Rose – page 4
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The desserts were selling like hot cakes. Re-positioning the plates, Rose caught Edwin Winslow looking at her and looked away. She didn't want him thinking she was sending him signals, but Rose found herself humming a bit of the national anthem.
Watching her, Wynn found himself carrying on an imaginary dialogue with her, about things he observed in the course of the evening.
Suddenly everyone was leaving. The annual fair was over. Unplugging the amp, packing, stacking the station's sound equipment in a corner for the van to pick up tomorrow, Wynn told himself to hurry, get over to her booth and introduce himself.
She was gone by the time Wynn finished. He called goodnight to Hank and heard his voice echoing in the empty corridors. Outside, tiredness took over. The glimmer of excitement and curiosity about a woman that made him feel alive all evening was gone, leaving him in the empty fenced-in place he'd been stuck in for months.
Telling himself in his father's rebuking tone, "You missed the boat, boy," Wynn headed home.
For no reason, except that Mother Nature had surprised central Pennsylvania with a spring night and one unexpected thing breeds another, he took the longer scenic route via the parking lot.
There she was!
In the light from the street lamp, the dandelion fuzz was pale gold. She was sitting cross-legged on the ledge of the brick fence. Hunched over, half hidden by the shopping bags that surrounded her, she looked like a teenager reading some forbidden book. But as he approached he saw that it wasn't anything like that. She was taking off her high-heels, massaging her toes, putting on sneakers.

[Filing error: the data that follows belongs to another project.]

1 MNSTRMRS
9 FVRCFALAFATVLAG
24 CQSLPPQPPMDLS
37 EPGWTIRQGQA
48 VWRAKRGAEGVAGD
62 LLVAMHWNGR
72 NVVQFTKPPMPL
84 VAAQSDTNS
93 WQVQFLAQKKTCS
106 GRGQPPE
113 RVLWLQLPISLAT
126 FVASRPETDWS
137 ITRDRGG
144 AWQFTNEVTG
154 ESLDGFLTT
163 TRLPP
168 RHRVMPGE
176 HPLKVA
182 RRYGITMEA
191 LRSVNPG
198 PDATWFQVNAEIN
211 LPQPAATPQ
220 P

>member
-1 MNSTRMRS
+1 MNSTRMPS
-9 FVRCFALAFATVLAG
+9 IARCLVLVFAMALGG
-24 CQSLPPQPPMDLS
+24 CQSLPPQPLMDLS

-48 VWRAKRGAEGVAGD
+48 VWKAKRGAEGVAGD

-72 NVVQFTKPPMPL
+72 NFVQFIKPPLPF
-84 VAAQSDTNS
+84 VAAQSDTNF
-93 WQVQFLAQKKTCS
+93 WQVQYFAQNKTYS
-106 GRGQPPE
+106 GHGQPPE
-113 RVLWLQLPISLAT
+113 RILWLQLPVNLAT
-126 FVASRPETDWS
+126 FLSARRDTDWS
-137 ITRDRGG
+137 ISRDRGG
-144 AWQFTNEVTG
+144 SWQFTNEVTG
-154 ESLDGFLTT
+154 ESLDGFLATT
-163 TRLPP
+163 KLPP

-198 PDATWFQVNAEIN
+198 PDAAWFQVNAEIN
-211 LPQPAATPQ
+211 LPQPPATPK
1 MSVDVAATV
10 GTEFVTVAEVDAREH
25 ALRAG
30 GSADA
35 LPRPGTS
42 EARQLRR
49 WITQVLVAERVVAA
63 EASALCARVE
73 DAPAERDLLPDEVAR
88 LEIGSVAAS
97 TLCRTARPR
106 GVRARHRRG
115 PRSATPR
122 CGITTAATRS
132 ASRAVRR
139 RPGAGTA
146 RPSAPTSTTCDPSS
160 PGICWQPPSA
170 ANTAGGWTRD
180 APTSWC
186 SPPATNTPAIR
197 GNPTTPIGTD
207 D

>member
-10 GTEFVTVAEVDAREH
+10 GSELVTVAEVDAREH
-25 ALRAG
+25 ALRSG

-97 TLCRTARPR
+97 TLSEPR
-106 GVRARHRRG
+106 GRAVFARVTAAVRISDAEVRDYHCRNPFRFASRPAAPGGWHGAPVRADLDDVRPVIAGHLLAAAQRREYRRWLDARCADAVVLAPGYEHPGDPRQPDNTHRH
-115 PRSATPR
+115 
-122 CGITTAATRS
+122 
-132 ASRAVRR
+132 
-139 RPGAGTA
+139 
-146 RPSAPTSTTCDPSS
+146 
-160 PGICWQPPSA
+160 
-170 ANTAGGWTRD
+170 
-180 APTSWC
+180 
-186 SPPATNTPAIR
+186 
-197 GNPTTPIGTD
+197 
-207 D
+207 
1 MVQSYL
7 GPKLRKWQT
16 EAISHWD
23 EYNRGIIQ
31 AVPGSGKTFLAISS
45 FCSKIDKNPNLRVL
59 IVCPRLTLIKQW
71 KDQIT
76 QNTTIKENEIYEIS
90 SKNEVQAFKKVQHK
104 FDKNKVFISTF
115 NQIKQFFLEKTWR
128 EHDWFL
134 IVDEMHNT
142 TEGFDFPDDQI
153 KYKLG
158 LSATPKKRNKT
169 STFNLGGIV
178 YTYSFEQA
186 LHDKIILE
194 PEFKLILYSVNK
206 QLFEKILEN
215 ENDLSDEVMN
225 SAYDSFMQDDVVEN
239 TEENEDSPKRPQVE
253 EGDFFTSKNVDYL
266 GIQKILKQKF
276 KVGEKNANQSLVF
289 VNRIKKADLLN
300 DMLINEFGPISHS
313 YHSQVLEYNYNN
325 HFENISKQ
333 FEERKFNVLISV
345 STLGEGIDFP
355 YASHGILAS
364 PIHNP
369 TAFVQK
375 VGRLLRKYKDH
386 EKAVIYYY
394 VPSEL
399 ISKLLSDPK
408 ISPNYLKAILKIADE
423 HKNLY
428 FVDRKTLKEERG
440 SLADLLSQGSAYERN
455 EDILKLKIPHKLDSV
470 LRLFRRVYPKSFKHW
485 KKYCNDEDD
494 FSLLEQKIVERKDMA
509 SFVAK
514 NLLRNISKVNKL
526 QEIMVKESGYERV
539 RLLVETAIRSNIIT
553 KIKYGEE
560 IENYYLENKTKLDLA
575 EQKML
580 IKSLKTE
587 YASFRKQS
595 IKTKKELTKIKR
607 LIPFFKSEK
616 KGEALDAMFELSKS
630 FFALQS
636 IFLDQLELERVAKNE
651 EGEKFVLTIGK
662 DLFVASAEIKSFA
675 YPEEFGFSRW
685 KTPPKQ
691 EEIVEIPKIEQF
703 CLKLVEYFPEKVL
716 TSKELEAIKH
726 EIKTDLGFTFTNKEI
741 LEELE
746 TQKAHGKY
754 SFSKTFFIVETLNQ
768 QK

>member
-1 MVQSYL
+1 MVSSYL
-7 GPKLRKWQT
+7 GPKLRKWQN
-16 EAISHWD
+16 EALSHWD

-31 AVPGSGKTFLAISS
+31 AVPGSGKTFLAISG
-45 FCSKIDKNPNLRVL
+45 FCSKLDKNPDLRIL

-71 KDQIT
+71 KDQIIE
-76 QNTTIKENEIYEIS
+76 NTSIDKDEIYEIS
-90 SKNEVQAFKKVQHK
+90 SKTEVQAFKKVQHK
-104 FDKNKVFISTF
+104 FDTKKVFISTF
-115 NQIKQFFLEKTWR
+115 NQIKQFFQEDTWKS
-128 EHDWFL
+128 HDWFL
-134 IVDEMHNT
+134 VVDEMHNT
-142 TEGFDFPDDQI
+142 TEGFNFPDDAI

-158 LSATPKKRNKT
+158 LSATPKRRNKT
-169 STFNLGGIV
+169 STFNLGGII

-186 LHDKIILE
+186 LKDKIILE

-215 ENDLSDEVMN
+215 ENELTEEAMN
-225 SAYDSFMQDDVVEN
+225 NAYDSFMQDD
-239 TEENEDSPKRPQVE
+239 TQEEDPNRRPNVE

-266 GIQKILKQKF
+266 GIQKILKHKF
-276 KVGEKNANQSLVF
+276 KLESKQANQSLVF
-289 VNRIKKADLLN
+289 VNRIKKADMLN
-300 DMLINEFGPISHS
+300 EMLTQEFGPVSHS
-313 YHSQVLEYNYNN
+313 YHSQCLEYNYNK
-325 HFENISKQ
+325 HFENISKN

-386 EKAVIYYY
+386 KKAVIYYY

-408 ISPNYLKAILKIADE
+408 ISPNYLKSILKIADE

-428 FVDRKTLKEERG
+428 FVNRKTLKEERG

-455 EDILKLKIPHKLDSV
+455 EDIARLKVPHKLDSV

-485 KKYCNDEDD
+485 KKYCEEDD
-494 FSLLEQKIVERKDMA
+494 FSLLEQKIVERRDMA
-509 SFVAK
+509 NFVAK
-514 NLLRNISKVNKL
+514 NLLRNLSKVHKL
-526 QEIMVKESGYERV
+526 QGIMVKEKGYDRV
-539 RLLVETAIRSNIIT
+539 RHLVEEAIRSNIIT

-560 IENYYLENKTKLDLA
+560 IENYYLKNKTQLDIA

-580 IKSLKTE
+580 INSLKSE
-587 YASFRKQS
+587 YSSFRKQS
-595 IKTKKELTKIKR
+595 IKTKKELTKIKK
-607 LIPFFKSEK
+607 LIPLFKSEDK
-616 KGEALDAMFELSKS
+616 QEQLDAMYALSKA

He cleared his throat.
She looked up.
He blurted out, "It's me, the one who sang the "Star Spangled..." The way her eyes beamed straight into his made him lose track of what he was saying.
"You...you're going jogging?"
"Walking." For a half-second she wondered whether or not to use his name. Used it. Pretending he was a stranger was phony. "My home is just down the street, Mr. Winslow."
"You live on Rose Avenue? So do I. Let me help you." He picked up her shopping bags, wondering how she'd found out his name, pleased, tickled like a kid who'd just gotten a valentine from the prettiest girl in the school.
He latched onto the first thing that came to mind. "Great exercise, walking! And jogging, biking—you like biking?" He took her smile to mean yes, found himself trying to formulate an invitation, at the same time that he was picturing the three bikes—his, his son's, his wife's that were gathering dust in the garage. Suddenly he was afraid he'd offend Mrs. Marechal.
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